I do have to chime in with one small disclaimer and a piece of advice: I am not a dietician or a doctor, but I did consult my own doctor before I embarked on this lifestyle change. I advise you to do the same.

The bottom line is, it works. So welcome to the journey. Your journey will probably be different from mine, but it’s definitely a trip worth taking. Let me know how it goes! And watch for new recipes, tips and ideas on my blog at

Candy Harrington

PO Box 278

Ripon, CA 95366

Facebook: Candy Harrington

Twitter: Candy B. Harrington

Pinterest: Candy Harrington

Table of Contents


Candy Harrington and Charles Pannell, before and after the implementation of their Lifestyle Plan.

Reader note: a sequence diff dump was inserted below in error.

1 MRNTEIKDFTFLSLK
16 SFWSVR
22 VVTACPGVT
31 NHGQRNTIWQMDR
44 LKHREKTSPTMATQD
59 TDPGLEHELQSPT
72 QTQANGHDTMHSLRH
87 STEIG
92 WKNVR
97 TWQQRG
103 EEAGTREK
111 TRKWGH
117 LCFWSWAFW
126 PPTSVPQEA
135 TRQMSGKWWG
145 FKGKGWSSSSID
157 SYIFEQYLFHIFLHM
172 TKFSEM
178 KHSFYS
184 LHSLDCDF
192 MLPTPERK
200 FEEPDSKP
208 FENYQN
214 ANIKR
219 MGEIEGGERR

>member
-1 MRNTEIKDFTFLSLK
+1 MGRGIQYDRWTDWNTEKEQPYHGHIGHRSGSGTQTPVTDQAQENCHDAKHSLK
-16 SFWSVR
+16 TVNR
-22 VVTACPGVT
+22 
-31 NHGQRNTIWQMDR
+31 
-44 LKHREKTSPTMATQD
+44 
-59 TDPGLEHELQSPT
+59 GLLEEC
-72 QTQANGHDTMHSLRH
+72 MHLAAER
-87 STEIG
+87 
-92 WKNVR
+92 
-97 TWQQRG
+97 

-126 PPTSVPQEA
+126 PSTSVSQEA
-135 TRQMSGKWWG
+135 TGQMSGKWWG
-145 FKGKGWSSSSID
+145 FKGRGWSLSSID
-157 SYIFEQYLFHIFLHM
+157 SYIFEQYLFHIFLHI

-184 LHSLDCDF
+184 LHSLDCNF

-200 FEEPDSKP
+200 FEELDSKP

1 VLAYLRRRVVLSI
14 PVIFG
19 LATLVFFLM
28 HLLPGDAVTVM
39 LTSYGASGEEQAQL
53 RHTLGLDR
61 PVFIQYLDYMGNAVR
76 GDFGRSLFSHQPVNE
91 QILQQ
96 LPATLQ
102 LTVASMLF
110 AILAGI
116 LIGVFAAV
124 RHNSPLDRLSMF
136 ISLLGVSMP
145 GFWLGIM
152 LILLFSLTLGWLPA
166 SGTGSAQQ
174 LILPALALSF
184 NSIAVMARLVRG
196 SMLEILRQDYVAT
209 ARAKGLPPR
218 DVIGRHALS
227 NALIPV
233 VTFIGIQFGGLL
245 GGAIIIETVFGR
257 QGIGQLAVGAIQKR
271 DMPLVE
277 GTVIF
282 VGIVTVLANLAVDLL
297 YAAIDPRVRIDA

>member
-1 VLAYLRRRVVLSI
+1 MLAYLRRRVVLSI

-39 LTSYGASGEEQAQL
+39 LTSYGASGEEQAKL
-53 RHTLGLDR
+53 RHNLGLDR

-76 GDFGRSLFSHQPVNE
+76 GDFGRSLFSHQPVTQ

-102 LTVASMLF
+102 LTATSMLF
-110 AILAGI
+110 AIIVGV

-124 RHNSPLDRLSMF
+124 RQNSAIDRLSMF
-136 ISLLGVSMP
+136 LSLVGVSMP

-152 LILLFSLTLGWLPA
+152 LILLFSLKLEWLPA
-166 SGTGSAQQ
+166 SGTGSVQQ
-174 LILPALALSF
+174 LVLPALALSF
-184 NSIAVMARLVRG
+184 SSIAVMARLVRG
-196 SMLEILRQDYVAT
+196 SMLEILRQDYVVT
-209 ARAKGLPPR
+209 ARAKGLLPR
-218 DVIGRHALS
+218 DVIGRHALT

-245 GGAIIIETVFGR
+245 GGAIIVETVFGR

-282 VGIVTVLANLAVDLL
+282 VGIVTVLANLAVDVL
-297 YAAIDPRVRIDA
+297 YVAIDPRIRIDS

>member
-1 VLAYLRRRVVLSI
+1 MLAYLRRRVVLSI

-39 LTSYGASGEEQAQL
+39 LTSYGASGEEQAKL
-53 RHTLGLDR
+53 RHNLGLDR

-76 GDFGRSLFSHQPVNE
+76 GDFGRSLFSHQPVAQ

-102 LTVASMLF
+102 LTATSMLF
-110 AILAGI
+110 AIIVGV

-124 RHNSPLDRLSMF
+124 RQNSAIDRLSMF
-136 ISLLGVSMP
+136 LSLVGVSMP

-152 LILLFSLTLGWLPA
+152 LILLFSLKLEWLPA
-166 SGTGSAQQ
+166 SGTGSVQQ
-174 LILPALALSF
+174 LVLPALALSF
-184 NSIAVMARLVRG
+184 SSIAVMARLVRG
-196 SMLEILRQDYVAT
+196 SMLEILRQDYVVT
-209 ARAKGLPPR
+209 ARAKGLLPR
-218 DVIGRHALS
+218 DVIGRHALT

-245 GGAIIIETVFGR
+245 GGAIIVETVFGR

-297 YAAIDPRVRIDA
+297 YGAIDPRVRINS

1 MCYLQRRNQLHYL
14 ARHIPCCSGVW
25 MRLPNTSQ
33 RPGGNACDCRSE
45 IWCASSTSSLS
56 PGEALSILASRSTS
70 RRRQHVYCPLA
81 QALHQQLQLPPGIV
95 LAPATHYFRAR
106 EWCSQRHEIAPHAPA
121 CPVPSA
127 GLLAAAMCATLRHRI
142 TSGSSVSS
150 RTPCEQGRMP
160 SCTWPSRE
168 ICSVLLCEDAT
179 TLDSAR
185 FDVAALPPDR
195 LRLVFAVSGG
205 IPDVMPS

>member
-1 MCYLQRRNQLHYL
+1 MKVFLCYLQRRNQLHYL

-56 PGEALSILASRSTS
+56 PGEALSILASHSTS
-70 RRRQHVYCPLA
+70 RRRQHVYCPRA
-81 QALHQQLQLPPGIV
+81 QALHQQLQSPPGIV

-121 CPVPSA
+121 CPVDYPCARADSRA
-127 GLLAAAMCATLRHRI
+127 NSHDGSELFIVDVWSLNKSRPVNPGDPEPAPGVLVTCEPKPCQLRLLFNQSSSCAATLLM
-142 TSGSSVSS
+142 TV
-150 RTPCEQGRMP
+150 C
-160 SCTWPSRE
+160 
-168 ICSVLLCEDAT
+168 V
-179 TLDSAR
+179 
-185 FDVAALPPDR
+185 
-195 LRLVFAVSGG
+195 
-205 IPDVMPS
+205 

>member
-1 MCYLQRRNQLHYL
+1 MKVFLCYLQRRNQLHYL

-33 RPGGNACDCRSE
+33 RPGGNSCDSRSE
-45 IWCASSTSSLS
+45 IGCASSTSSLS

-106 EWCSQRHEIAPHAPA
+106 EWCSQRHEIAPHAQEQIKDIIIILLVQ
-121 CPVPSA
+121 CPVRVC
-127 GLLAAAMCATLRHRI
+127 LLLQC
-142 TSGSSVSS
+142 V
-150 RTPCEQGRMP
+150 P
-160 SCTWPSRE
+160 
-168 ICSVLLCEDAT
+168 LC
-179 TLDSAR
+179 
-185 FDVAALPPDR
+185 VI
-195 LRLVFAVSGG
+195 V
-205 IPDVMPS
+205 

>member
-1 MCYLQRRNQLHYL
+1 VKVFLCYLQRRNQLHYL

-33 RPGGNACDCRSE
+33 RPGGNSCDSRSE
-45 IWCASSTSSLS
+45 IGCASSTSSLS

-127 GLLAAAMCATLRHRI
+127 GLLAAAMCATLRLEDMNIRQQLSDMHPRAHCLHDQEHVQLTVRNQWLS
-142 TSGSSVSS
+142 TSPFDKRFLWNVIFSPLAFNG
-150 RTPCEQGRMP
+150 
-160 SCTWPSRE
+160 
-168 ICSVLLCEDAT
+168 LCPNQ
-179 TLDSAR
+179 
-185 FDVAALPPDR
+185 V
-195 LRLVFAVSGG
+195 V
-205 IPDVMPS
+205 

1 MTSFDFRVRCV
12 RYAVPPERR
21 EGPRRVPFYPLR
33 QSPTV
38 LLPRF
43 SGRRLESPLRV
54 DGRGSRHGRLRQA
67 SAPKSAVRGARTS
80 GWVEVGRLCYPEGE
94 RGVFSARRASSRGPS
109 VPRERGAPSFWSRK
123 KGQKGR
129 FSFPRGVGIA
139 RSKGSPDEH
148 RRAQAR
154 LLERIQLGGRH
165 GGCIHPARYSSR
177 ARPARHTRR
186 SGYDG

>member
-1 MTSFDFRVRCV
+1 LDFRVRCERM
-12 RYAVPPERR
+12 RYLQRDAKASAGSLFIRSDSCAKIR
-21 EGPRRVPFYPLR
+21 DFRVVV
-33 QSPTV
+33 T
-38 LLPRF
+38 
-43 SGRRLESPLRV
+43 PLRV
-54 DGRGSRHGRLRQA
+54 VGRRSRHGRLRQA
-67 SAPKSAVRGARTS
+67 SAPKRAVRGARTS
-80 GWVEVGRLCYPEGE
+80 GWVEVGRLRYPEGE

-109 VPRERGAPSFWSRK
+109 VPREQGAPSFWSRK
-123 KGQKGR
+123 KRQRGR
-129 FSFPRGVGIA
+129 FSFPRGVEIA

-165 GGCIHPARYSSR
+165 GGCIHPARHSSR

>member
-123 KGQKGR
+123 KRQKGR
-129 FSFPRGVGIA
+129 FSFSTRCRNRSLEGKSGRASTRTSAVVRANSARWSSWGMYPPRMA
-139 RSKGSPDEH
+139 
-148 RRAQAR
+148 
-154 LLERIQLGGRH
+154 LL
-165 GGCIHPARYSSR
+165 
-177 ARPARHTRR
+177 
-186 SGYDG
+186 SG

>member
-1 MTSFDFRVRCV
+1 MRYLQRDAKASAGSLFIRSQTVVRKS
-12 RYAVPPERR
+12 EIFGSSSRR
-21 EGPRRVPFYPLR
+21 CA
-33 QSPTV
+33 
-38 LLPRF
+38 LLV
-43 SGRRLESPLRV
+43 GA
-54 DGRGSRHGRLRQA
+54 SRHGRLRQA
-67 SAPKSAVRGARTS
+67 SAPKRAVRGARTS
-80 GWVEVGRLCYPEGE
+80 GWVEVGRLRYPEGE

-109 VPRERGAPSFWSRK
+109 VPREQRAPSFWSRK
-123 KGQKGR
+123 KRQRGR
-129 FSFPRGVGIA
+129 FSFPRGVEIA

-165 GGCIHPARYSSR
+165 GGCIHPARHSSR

For more strategies, products, recipes and real-life coping mechanisms for eating well—at home and on the road—read Candy Harrington’s blog at


The Lifestyle Plan

The Lifestyle Plan is based on a commonsense approach to weight loss and healthy living. It’s not a quick fix, a fad diet or an exercise in starvation. It’s pretty simple, inexpensive and easy to implement. The basic principles of the plan spell out the acronym Lifestyle.

The Lifestyle Plan

L Limit portions, calories and sodium

My plan is based on limiting my daily intake to 1500 calories and 2400 mg. of sodium on the road, and 1500 calories and 1500 mg. of sodium at home. Setting those limits also helps me to stick to reasonable portions.

I Institute menu planning

Knowing what you are going to eat days or even weeks in advance helps cut down on binge eating, unhealthy snacking and last-resort take-out orders.

F Find recipes that include foods you like

Don’t cut out foods you crave. Find a healthier way to prepare them or cut down the portion size. Limit your treats, but don’t discontinue them altogether.

E Eliminate fast food